During a recent telephone forum discussing participant loans, an Internal Revenue Service Representative stated that the agency generally considers prime plus 2% as a "reasonable interest rate" for repayment of a loan between a plan and a 401(k) participant. Generally,a loan between the plan and a 401(k) plan participant is prohibited under ERISA, unless the participant loan:
- is made available to all participants and beneficiaries on an equivalent basis;
- is made equally available to highly compensated and non-highly compensated employees;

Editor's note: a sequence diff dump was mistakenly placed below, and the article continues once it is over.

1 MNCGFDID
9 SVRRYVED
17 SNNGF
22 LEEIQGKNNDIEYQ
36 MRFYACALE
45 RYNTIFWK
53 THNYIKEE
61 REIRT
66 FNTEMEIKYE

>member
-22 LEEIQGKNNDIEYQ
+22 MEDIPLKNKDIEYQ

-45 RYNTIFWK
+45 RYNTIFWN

- is made in accordance with plan provisions;
- is adequately secured; and
- bears a reasonable rate of interest.
Under the applicable Department of Labor Regulations, a loan is deemed to bear a reasonable rate of interest if the interest rate charged is equivalent to rates charged on the open market by a third party lender.
This new informal guidance from the IRS effectively establishes the current safe-harbor rate for participant loans. In addition, the IRS urged those plans considering a rate less than prime plus 2% to be prepared to prove that the lower rate is equivalent to the market rate. Accordingly, employers should carefully weigh the consequences of making participant loans at a rate less than prime plus 2%, because this may trigger the assessment of prohibited transaction excise taxes, and jeopardize a plan's qualified tax status in accordance with the tax code's anti-assignment provisions.